Monday, March 17, 2014

Anxiety and Excitement by Mona Risk

When I decided to quit my job seven years ago to fulfill my dream of writing romance novels, I was determined to make it an early retirement, a fun time to relax. RELAX.


I had more than my share of angst and excitement with exams and waiting for results, dating and waiting for a proposal and a wedding, raising children and waiting for them to grow up and turn into a man and woman of values, happy and successful… Work has been a hectic roller coaster of ups and downs with contracts and fun trips, with deadlines and late hours in the lab— that often extended to the wee hours of the day to deliver sample results on time to the customers.

I’ve spent my life worrying about one thing after another, torturing myself with anxiety and then celebrating with excitement. Overworked and burned out, I needed my early retirement to read, write, walk, exercise, and start living without pressure or stress.

Celebrating the publication of my first book in 2008
Little did I expect that writing romance novels would soon turn into an obsession, an addiction consuming my life and a new career bringing again a whole new set of anxiety and excitement. Participating in contests and waiting for the phone call announcing the finalists; submitting to editors and waiting for the letter or the email with so much hope and so much anxiety, only to be crushed by a form rejection. With time the rejection turned into a two-page letter with suggestions and request for revisions, and then finally the “call” came, bringing such a delirious happiness.

So why the stress? The anxiety that burns my stomach and dries my throat? 

After twelve books published and republished—all became bestsellers at Amazon— the ups and downs continue, waiting for reviews and fan letters, promoting, blogging, participating in book signings…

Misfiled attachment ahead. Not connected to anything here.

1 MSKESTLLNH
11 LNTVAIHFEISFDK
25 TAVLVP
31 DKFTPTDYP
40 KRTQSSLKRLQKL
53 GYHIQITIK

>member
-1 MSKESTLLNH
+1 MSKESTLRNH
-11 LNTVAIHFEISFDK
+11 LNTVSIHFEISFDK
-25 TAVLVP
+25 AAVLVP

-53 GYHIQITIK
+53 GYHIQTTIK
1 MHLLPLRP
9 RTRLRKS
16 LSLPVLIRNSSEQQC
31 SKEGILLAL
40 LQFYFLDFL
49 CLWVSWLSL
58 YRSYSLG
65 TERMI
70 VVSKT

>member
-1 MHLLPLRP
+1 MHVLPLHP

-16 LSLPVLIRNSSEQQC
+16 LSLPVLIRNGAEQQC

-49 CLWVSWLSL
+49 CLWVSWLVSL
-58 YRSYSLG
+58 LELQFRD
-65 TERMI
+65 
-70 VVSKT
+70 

Is it part of my nature to take everything to heart, to grind my teeth or bite my nails while waiting for others’ approval?
Do you suffer a hundred deaths when you wait for the results of an important project? Does it cause you physical distress to wait for and receive what you want so badly?

Holiday Babies Series: 3 bestsellers novels, about holidays, twin babies and humor.
About the Author: Mona traveled to more than fifty countries on business or vacation. Eventually she left a scientific career to share with readers the many stories brewing in her head. She writes contemporary romances, sweet or not so sweet, with suspense elements or medical themes. Sprinkled with a good dose of humor, her stories are set in the fascinating places she visited, from exotic Belarus, and historical France, to the beaches of Greece, the monuments of Egypt and the mysterious Islands of Seychelles--or more simply in Ohio, Florida, Boston and Washington, DC. Her titles garnered many awards. A winner of Best Romance Novel at Preditors & Editors, Best Contemporary Romance at Readers Favorite, Epic Award Finalist, first-place wins in Enchanted Quill, Launching a Star, and Wallflower. Find Mona on Facebook, or Twitter, or visit her website.


  1. I can So relate to this post, Mona! While I've loved every minute since quitting my day job to write full time two years ago, there are tons of inherent stressors involved. You detailed them all well. Still, I wouldn't change a thing, and I'm sure you wouldn't either. There's nothing like the joy of being able to write day in and day out. And that's the joy that keeps me going. Getting to tell my stories! Cheers and best wishes, with many congrats on your success, Ginny